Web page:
Far too many of us, it turns out. To improve player safety, all youth coaches should be trained in a concussion-management program approved by the Centers for Disease Control and Prevention and be certified before strapping a whistle around their neck. Make coaches carry a concussion card that shows they're aware of the risks and aren't idiotic enough to unleash two 8-year-old heads on each other. "If you're going to coach football, you should be trained — like a lifeguard sitting over a swimming pool learning CPR," says Turley, the former NFL offensive lineman and concussion-prevention advocate. "Because that's what they are — they're lifeguards.
Youth coaches must also rethink tackling technique. One method that has received positive reviews is the "Dip 'n' Rip," taught by a former UCLA defensive back named Bobby Hosea. Hosea instructs kids to wind back their arms and explode up with their hips while going in for a hit. Such a movement causes the head to rock away from oncoming traffic. One convert to Hosea's method is Mike Kulow, a veteran youth coach who says his Murrieta, Calif., Pop Warner league, which has 450 players, witnessed only one whiplash injury this past season. "Man, do I wonder, if I had this education about the consequences in the past, could I have curbed injury?" asks Kulow. "Absolutely."
4. Change the culture. Listen to the logic of A.J. Hatfield, a stud fullback from Port Angeles, Wash. During a practice in October, his head was knocked against the ground. Hatfield felt dizzy and developed a splitting headache. Did he tell his coaches about his condition? "Nah," Hatfield says. "I didn't want to seem like I was being a baby." He played the next day — and struggled to stay awake afterward. He received a concussion diagnosis. Oh yeah, Hatfield is in the eighth grade. Luckily, he swears he learned his lesson.
Bravery. Bravado. Machismo. These qualities create superior football players. But they can be poisonous. "You've got to change the culture, change the mentality," says Turley. "This whole archaic notion that football is everything, all these stupid things coaches go around saying, comparing football to the military ... It's not."
The euphemistic lexicon that pervades locker-room culture — calling punishing hits "dings" or being knocked unconscious "getting your bell rung" — has contributed to a perception that the problem isn't serious. "We need to use more medical terms here, as opposed to slang," says Tennessee Titans center Kevin Mawae, president of the NFL Players Association. "The language makes light of the situation."
The actions of the media can also influence the football culture. Over the past few years, the television networks have toned down the glorification of violent collisions, which is a positive development. Yet during the Jan. 24 telecast of the NFC championship game, Fox repeatedly replayed images of Minnesota Vikings quarterback Brett Favre being brutalized. The most powerful media outlet in sports, ESPN, should set the standard for concussion awareness. "I think that's fair," says Chris Berman, ESPN's lead football studio host. "We've done it and will be a little more cognizant of the fact that a 10-second comment, for a 13-year-old or high school player watching, might be helpful." Let's see if he keeps his word.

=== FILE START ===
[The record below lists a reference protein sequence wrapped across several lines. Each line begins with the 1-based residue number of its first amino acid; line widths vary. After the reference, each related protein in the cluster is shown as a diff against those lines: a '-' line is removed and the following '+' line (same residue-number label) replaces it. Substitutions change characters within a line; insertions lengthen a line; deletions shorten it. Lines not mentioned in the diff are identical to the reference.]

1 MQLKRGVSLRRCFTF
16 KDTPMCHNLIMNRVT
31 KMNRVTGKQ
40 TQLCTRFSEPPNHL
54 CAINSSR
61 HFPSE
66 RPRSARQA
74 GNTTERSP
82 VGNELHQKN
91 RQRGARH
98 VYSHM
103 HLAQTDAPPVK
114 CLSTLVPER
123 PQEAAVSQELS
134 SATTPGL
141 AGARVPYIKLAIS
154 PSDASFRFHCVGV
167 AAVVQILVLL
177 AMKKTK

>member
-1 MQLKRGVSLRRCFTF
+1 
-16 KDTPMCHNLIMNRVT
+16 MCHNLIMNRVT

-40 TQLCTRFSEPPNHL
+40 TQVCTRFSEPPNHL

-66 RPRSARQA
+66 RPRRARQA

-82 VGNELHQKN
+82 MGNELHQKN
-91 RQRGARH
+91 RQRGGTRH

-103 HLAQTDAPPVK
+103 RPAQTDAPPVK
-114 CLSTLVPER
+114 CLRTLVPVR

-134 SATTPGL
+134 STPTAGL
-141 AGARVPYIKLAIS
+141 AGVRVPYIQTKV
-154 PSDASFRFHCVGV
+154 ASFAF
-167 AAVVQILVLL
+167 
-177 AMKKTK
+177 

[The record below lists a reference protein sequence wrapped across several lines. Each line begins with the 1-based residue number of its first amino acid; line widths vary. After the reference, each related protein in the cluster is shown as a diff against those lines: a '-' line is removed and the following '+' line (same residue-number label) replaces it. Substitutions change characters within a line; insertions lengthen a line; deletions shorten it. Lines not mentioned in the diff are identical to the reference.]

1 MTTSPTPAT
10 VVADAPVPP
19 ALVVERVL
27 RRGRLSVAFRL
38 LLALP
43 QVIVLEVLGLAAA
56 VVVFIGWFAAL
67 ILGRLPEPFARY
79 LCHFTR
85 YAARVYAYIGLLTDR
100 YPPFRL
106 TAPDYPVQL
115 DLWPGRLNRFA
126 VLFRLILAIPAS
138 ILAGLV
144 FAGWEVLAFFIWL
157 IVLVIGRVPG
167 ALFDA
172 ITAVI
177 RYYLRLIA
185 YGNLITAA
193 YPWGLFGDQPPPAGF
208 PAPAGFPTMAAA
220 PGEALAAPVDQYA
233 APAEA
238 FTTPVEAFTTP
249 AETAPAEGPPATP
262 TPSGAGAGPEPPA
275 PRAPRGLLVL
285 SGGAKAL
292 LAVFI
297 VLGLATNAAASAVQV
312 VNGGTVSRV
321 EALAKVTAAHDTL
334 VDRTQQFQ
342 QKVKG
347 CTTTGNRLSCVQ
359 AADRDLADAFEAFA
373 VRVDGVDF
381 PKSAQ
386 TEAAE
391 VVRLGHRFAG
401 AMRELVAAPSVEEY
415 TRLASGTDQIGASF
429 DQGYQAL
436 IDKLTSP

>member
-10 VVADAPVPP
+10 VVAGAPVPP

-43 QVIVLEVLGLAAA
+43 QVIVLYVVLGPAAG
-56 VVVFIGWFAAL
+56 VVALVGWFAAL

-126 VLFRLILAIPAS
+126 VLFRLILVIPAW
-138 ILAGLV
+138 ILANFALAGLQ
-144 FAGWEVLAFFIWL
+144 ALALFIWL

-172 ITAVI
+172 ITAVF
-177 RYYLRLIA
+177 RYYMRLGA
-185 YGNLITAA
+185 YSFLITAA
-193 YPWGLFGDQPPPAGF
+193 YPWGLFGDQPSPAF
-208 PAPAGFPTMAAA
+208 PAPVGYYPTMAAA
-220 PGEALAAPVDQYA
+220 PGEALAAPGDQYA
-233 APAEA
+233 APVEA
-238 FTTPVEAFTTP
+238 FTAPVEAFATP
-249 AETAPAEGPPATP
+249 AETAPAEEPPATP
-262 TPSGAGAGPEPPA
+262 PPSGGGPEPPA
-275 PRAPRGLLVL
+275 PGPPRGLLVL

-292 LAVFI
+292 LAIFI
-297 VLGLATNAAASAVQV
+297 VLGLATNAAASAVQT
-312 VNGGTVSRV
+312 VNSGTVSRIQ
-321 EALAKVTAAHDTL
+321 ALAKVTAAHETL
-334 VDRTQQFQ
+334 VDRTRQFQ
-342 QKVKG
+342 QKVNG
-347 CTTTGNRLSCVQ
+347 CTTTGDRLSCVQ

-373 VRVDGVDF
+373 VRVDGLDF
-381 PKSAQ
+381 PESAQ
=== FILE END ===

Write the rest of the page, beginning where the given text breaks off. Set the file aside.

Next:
The Last Hit The momentum for change is strong. Last spring, for example, the state of Washington passed the Lystedt Law, named for Zackery Lystedt, who as a 13-year-old played with a concussion during a 2006 game. Lystedt collapsed after the game. His brain hemorrhaged, he went into a monthlong coma, and he remains paralyzed on one side of his body. The law requires that all youth athletes suspected of sustaining a concussion or head injury during a practice or game must sit out and may not return to play unless cleared by a licensed medical provider trained in concussion management. New Hampshire, Massachusetts, New Jersey, Rhode Island and Florida are among the states considering similar legislation. "I believe we're reaching a tipping point," says Richard Adler, a Seattle lawyer who was instrumental in designing the Lystedt Law.
Meanwhile, more players are becoming enlightened. Once again, consider those tortured looks from Hadley, the Colgate senior who was shocked by the images of damaged brains of dead football players. Hadley loves football and doesn't regret a single hit or his four concussions. He holds a warrior bond with his fellow players. "It's bothering me that I'm telling you all this," Hadley says after outlining his concussion history and explaining how he decided to play through headaches until he couldn't remember the plays. "It's like I'm betraying a fraternity," he says.
Hadley's veneer is strong but no longer impenetrable. Though not quite big enough for the NFL, Hadley has thought about pursuing a pro-football career in Europe's minor leagues. However, after reading about football's potential cognitive consequences and seeing all that tau, he's reconsidering that career move. He'll either pursue the dream of playing pro football or give his long-term health first priority. At least he's thinking about it. Perhaps the football fixing has begun.